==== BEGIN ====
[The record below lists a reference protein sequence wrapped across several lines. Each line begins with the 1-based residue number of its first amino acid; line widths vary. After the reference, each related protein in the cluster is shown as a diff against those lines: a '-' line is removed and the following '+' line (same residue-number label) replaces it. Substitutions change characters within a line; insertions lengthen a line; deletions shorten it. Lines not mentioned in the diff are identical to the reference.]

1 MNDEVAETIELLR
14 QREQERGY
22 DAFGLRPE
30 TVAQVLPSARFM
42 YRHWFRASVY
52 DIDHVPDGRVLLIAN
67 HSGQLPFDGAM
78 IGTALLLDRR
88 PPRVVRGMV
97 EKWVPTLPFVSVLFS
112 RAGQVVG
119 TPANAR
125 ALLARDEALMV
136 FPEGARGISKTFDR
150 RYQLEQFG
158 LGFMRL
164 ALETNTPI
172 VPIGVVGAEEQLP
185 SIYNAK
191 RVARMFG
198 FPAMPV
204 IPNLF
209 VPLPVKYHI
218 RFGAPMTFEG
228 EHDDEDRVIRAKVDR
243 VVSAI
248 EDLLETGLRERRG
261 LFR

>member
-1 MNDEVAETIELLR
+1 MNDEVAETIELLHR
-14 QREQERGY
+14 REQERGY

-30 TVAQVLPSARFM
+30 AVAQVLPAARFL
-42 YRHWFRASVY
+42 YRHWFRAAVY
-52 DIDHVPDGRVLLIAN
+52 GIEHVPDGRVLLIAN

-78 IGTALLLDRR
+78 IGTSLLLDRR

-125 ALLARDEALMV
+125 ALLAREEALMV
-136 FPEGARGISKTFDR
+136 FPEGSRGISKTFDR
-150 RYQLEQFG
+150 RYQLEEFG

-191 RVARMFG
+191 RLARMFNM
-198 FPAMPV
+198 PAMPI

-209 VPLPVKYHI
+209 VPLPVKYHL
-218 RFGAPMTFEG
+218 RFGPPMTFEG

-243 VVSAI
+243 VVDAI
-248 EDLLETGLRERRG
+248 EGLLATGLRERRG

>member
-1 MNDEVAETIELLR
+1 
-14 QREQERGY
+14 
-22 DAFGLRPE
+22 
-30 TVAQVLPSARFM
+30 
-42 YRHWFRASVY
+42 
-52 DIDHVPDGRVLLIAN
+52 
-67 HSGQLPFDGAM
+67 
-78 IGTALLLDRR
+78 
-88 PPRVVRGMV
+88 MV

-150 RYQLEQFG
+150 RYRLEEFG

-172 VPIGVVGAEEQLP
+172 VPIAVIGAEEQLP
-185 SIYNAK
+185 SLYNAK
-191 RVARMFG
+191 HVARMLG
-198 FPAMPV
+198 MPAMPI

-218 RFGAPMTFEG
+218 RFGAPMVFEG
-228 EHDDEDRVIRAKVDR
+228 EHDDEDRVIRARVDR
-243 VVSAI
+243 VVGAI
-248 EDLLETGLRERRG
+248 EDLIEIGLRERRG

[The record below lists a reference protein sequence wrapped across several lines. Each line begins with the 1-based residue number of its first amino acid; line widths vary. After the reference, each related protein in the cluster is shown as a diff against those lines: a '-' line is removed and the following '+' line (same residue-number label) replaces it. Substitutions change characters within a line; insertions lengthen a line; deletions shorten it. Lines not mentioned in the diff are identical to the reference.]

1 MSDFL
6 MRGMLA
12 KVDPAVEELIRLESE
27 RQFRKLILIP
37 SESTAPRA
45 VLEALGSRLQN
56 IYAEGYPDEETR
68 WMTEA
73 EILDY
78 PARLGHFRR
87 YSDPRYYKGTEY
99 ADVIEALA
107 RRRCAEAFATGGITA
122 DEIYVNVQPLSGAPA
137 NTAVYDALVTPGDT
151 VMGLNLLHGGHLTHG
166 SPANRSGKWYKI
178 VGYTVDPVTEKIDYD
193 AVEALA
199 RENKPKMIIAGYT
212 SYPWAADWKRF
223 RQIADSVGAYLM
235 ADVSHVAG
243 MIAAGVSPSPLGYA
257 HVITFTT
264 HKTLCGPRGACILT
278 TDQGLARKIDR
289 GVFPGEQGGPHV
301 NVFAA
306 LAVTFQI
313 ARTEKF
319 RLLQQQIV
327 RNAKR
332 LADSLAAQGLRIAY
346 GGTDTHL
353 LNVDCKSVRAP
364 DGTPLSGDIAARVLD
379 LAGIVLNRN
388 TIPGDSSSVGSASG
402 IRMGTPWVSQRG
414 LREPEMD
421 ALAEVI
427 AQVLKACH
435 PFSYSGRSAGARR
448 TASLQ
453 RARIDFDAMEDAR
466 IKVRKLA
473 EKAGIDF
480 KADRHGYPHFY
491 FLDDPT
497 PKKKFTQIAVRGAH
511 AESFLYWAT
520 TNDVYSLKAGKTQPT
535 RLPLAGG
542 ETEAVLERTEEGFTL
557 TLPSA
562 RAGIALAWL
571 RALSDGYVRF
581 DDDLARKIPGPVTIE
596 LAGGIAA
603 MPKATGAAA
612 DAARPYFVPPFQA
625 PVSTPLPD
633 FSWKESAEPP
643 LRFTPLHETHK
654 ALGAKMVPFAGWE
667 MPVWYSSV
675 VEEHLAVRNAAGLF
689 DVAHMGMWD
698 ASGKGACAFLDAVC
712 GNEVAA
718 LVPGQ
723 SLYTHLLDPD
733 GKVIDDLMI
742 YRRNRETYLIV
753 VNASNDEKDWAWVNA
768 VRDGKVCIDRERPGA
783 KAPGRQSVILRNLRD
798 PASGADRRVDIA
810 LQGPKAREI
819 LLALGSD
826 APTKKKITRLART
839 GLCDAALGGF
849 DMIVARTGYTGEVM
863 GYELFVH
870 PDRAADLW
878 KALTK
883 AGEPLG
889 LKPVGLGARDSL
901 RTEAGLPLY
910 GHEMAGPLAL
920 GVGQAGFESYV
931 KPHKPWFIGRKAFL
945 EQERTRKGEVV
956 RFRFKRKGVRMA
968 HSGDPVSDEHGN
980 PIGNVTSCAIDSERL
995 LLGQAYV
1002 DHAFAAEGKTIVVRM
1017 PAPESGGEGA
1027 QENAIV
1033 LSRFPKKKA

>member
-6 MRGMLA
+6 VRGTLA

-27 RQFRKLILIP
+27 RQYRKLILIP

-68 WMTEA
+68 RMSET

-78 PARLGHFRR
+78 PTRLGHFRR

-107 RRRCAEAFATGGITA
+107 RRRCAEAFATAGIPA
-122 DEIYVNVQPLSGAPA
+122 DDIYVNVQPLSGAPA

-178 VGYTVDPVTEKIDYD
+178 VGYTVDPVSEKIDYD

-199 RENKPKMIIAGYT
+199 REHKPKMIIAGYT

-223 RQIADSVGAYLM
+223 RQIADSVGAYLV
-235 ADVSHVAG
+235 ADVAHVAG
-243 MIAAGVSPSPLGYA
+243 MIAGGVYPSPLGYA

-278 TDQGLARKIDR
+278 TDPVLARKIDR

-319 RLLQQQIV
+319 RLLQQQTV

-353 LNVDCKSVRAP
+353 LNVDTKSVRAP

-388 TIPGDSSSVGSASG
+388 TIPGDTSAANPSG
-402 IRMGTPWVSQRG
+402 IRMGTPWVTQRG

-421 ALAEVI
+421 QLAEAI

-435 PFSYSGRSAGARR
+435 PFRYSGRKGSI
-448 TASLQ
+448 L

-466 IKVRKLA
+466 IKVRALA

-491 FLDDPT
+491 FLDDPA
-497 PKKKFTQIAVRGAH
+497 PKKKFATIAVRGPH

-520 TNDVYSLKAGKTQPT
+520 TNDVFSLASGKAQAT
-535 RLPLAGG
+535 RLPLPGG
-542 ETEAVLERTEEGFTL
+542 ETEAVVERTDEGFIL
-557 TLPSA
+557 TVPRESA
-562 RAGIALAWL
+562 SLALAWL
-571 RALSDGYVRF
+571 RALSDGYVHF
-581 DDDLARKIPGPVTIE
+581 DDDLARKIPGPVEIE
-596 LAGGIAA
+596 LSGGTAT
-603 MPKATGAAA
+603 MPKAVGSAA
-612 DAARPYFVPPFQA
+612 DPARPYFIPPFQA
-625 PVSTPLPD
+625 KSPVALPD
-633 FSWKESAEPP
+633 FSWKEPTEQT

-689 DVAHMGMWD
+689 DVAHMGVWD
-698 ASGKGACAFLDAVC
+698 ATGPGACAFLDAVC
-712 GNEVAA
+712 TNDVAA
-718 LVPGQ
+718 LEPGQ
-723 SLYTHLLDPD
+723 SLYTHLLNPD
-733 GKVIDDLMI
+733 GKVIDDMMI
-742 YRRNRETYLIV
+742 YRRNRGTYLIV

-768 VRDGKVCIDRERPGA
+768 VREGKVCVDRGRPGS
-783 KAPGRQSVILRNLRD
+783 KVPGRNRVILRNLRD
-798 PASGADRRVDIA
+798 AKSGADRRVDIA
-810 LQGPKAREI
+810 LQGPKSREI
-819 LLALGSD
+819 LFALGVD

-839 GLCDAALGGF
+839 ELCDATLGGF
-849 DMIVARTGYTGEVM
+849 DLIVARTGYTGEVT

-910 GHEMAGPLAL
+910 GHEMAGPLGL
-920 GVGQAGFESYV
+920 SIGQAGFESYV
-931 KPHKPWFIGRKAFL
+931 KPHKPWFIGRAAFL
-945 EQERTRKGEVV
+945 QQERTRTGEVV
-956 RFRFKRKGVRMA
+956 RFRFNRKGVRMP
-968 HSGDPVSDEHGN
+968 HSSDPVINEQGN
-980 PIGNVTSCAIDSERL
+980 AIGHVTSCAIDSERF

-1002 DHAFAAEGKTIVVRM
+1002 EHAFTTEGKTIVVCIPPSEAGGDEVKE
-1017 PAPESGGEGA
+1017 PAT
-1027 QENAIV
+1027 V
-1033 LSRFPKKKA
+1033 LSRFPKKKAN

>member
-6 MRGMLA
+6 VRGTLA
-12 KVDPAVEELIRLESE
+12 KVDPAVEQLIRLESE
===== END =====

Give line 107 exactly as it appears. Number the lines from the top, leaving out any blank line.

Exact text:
73 EILDY